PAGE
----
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How long can you leave a bike unused before fuel causes problems?


HareBrain
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My battery died, and since I only really ride the bike in winter to keep the battery topped up, I thought I might as well leave it till spring before fitting the new one, and save myself the hassle and the cleaning. But the shop mechanic said leaving the fuel lying in the tank can cause rust in the tank and damage to the fuel pump. But he couldn't give me any firm limit on how long it would be safe to leave it. Using Google, all I've found out is that if a petrol-engined vehicle is laid up for "several months" a fuel preservative should be used. But my sister has left her summer car for 4-6 months over the the last several winters without a preservative or any apparent problem. Any opinions/advice? Cheers.

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Use a preservative, full tank, mine lasts for months easily, occasionally years, even the low octane type that “may contain” up to 10% ethanol. However, all my bikes are carb’d, fuel injected types could be a different story. Theoretically should be OK tho, as there’s less chance of fuel evaporating into varnish/gum the way it can in carb passages...

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All the petrol now contains 5-10% ethanol, you can get phase separation and water will precipitate at the bottom of the tank, there are numerous products that stabilise the fuel, so that’s a solution 

 

Probably no problem in a car but then the fuel tank isn’t a feature of the vehicle

 

My ‘89 FK had E10 fuel in when I picked it up, the rusty crap that came out convinced me to never use ethanol again 

 

Esso Synergy 99 despite the E5 sticker on the pump actually contains zero ethanol, so if you can get it use that

 

Since I’ve been using Synergy 99 in my 8th gen the bike feels smoother and starts quicker …or it appears so

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On EFI bikes and autos with sealed tanks, I've gone 2-yrs in storage without any issues.

 

On carby bikes with vented tanks which allows water vapour to get in (which starts separation process), it's taken as little as 3-months for petrol to gel up and clog carbs. Now I use more concentrated Stabil-360 marine product for winter storage.

 

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The length of time that gasoline can be left in your fuel tank or carburetors
without causing functional problems will vary depending on a variety of factors.

 

Fuel formulations... Depending on where you operate your
engine, fuel may deteriorate and oxidize more rapidly...

 

Factors include:

The air volume in a partially filled fuel tank promotes fuel deterioration.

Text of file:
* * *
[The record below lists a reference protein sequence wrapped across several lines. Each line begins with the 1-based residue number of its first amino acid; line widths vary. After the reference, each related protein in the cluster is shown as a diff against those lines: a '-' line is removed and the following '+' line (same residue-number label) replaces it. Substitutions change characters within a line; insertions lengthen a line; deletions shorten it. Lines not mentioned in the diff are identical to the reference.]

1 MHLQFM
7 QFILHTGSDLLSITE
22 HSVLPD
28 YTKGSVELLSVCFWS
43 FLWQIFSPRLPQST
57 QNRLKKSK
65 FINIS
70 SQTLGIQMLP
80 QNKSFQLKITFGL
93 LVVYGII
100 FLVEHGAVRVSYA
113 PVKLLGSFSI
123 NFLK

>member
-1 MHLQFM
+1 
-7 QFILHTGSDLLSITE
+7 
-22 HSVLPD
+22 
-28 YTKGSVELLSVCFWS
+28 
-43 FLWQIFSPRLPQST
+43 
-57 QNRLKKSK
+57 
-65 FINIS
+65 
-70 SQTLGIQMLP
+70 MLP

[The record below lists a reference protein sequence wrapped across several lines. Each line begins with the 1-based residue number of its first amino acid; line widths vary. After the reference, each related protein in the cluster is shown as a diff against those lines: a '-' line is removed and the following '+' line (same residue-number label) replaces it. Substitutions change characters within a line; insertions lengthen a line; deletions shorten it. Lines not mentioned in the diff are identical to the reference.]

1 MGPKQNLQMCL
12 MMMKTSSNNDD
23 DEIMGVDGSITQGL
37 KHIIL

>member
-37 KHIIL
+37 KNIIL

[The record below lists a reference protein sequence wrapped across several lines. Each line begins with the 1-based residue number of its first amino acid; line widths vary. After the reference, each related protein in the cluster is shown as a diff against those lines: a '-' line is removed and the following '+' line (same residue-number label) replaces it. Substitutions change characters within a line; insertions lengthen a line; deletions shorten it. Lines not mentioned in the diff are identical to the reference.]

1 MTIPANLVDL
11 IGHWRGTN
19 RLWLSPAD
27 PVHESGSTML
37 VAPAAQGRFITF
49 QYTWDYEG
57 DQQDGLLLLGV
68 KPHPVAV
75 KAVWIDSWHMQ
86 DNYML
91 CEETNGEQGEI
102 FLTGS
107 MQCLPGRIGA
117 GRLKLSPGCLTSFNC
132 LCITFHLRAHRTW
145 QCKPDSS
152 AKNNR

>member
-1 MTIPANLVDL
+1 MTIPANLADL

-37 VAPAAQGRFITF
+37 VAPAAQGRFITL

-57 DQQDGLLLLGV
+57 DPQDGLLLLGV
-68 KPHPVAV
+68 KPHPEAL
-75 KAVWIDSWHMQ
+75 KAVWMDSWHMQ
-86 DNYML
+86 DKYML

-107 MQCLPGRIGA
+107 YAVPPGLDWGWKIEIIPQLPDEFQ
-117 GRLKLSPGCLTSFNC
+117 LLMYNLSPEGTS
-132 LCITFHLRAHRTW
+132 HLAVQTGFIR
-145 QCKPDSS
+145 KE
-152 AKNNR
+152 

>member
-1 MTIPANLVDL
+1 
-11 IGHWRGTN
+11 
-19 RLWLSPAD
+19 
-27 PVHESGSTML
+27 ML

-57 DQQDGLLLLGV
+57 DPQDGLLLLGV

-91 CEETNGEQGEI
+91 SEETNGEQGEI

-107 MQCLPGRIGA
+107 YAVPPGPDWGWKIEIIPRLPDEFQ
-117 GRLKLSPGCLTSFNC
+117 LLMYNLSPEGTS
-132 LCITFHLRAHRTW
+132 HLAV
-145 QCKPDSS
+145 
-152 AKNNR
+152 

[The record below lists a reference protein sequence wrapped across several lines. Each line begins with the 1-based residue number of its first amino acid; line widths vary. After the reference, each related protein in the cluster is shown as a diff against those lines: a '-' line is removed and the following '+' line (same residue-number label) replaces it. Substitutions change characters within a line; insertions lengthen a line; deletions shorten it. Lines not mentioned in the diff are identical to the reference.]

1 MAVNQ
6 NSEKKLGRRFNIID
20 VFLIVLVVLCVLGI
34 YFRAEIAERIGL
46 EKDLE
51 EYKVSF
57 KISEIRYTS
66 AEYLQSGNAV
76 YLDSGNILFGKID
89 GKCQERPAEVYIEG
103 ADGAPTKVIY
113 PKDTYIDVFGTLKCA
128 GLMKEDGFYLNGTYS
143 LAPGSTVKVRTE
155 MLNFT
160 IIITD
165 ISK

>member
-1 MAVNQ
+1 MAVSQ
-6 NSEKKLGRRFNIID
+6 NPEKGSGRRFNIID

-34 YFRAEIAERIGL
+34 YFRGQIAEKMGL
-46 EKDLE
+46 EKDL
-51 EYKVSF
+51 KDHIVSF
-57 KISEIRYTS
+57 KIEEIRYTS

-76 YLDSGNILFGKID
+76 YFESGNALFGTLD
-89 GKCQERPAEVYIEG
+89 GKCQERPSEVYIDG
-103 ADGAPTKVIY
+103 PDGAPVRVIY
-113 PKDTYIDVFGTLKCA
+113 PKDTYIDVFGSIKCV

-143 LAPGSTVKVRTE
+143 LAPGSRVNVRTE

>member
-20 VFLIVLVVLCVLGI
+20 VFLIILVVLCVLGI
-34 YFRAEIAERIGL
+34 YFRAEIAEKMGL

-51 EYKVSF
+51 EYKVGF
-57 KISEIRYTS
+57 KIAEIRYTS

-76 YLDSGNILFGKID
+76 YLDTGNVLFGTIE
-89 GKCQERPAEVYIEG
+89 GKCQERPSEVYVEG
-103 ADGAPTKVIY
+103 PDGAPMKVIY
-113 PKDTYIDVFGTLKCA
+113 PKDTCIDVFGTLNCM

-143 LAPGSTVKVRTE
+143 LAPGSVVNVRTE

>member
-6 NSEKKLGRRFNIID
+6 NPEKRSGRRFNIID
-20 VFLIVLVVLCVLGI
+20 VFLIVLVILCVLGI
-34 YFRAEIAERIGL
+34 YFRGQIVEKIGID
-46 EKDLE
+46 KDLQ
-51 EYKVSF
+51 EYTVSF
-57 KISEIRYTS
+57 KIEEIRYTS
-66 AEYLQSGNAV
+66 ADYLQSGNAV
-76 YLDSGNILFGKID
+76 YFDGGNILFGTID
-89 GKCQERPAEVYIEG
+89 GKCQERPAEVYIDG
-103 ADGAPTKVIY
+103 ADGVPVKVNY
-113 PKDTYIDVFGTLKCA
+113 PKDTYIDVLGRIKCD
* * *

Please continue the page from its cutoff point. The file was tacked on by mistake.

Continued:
Very warm storage, high humidity and variable temperatures accelerate fuel deterioration.

 

I personally use the 6 month fuel storage rule... any bike in the shop will receive new fuel every 6 months...

 

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IMO the main issue is when the carb float bowls dry up, then you get varnish and gunk which cause problems. But honestly

I don't think three months is going to be a serious problem. But if you can run the carbs dry, that would be best.

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People have garage/barn finds decades later that start right up. We may be over thinking this... 🙂

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17 hours ago, HareBrain said:

My battery died, and since I only really ride the bike in winter to keep the battery topped up, I thought I might as well leave it till spring before fitting the new one, and save myself the hassle and the cleaning.

Why not invest in an intelligent battery charger/maintainer? No need to do winter rides just for the battery's sake! One of these is a great investment and will keep the battery healthy throughout winter.

 

For info. I'm taking care of my American friend's BMW R1200RT. It was last ridden in March 2020 when we filled it with Premium fuel (non ethanol) then added the required amount of Sta-bil fuel stabilizer.

Fired up the engine for the first time on Christmas Eve after 21 months of dormancy. Engine started and ran fine.

 

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Thanks all. Seems quite a few factors to consider there (though not carbs with my bike, thankfully). Seems I can probably leave it without running for a couple of months, though, which should be enough.

 

40 minutes ago, Grum said:

Why not invest in an intelligent battery charger/maintainer? No need to do winter rides just for the battery's sake! One of these is a great investment and will keep the battery healthy throughout winter.

Normally I don't mind having to ride it in winter, as long as I can find a day that's not too cold/wet -- I enjoy it and it keeps me in practice. But with the battery already off, I thought I might as well give it a couple of months break this time over the darkest period. Thanks, though -- if it ever gets too much of a chore, I'll do that.

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On 12/26/2021 at 8:33 PM, bmart said: